Echo Lacombe Association will run a pilot propgram on food rescue until November, 1, 2021

The Government of Alberta identified 115 new COVID-19 cases Sunday, bringing the provincial total to 3,089.
(Black Press file photo)
Red Deer COVID cases continue to fall

114 cases in Red Deer, down one from Saturday

File Photo
Blackfalds RCMP seeking suspects in traffic collision

RCMP are asking the public for help identifing two suspects wanted for multiple offences

Maskwacis Pride crosswalk (Left to right): Montana First Nation Councillor Reggie Rabbit, Samson Cree Nation Councillor Louise Omeasoo, Samson Cree Nation Councillor Katherine Swampy, Samson Cree Nation Councillor Shannon Buffalo, Samson Cree Nation Chief Vern Saddleback.
Pride in Maskwacis

The 4th inaugural Maskwacis Pride crosswalk painting took place on Saturday June 12th, 2021

People watch a car burn during a riot following game 7 of the NHL Stanley Cup final in downtown Vancouver, B.C., in this June 15, 2011 photo. THE CANADIAN PRESS/Geoff Howe
10 years ago: Where were you during the 2011 Vancouver Stanley Cup Riots?

Smashed-in storefronts, looting, garbage can fires and overturned cars some of the damage remembered today

(Black Press Media file)
Dirty money: Canadian currency the most germ-filled in the world, survey suggests

Canadian plastic currency was found to contain 209 bacterial cultures

A worker, at left, tends to a customer at a cosmetics shop amid the COVID-19 pandemic Thursday, May 20, 2021, in Los Angeles. (AP Photo/Marcio Jose Sanchez)
Half of cosmetics sold in Canada, U.S. contain toxic chemicals: study

Researchers found that 56% of foundations and eye products contain high levels of fluorine

Annamie Paul, leader of the Green Party of Canada, speaks at a news conference on Parliament Hill in Ottawa, on June 10, 2021. THE CANADIAN PRESS/Justin Tang
Green Leader Annamie Paul facing no-confidence motion from party brass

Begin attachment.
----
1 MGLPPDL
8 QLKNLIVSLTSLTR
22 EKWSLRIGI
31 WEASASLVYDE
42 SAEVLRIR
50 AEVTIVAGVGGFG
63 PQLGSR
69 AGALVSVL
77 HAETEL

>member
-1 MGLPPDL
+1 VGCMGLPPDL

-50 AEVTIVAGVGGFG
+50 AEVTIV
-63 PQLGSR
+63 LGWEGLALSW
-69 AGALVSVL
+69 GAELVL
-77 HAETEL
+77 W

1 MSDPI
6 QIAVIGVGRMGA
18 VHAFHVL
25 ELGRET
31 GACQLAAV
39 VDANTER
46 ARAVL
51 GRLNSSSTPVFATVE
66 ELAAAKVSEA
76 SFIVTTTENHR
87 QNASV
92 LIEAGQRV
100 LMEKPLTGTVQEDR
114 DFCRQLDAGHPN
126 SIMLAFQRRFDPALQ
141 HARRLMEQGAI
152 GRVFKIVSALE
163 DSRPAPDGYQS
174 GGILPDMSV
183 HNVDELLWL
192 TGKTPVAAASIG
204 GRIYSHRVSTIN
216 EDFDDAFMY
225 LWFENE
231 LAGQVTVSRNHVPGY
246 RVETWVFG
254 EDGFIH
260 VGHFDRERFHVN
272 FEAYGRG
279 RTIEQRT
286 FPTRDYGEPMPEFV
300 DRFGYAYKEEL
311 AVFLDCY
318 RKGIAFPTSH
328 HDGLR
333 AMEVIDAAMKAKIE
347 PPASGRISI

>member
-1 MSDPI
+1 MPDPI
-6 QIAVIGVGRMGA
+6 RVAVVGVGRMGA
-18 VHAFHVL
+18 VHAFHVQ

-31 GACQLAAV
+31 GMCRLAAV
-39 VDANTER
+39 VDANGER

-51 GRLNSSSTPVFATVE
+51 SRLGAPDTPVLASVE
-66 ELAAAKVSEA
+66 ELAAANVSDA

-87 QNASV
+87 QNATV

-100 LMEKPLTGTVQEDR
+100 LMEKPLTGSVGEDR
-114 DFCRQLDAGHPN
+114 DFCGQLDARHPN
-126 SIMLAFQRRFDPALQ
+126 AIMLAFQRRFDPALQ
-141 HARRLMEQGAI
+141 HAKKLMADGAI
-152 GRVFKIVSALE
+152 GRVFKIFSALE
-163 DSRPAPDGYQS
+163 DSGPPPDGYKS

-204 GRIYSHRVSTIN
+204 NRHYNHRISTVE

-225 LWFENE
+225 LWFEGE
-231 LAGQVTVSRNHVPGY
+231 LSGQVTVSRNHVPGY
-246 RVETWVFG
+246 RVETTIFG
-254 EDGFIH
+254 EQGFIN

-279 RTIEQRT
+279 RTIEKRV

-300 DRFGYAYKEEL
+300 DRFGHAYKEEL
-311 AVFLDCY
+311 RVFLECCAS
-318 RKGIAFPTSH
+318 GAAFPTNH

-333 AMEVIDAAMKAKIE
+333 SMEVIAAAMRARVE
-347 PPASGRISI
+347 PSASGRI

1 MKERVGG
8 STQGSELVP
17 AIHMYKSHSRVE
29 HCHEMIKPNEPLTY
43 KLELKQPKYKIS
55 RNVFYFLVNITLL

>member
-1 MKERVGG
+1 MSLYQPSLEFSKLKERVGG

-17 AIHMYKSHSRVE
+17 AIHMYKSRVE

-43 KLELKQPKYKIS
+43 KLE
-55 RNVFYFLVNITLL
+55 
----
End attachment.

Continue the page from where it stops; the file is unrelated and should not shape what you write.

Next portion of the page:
move follows months of internal strife and the defection of MP Jenica Atwin to the Liberals

Tulips bloom in front of the Supreme Court of Canada in Ottawa, Thursday, May 10, 2018. Day two of a full week of scheduled hearings will be heard in Federal Court today on a case involving Indigenous children unnecessarily taken into foster care by what all parties call Canada’s “broken child welfare system.” THE CANADIAN PRESS/Sean Kilpatrick
AFN slams Ottawa for ‘heartless’ legal challenge of First Nations child compensation

2019 decision awarded $40,000 to each Indigenous child removed before 2006

A health-care worker holds up a sign signalling she needs more COVID-19 vaccines at the ‘hockey hub’ mass vaccination facility at the CAA Centre during the COVID-19 pandemic in Brampton, Ont., on Friday, June 4, 2021. This NHL-sized hockey rink is one of CanadaÕs largest vaccination centres. THE CANADIAN PRESS/Nathan Denette
‘Vaxxed to the max’: Feds launch Ask an Expert campaign to encourage COVID shots

Survey shows that confidence in vaccines has risen this spring

Children’s shoes and flowers are shown after being placed outside the Ontario legislature in Toronto on Monday, May 31, 2021. THE CANADIAN PRESS/Frank Gunn
Ontario commits $10 million to investigate burial sites at residential schools

Truth and Reconciliation Commission identified 12 locations of unmarked burial sites in Ontario

Two hundred and fifteen lights are placed on the lawn outside the Residential School in Kamloops, B.C., Saturday, June, 13, 2021. The remains of 215 children were discovered buried near the former Kamloops Indian Residential School earlier this month. THE CANADIAN PRESS/Jonathan Hayward
Days after Kamloops remains discovery, Tk’emlups families gather to unite, move ahead

‘We have to work together because this is going to be setting a precedent for the rest of the country’

In this Saturday, May 29, 2021, file photo, people crowd the Santa Monica Pier in Santa Monica, Calif. California, the first state in America to put in place a coronavirus lockdown, is now turning a page on the pandemic. Most of California’s coronavirus restrictions will disappear Tuesday, June 15, 2021. (AP Photo/Damian Dovarganes, File)
With COVID tamed, it’s a ‘grand reopening’ in California

No more state rules on social distancing, no more limits on capacity, no more mandatory masks

Most Read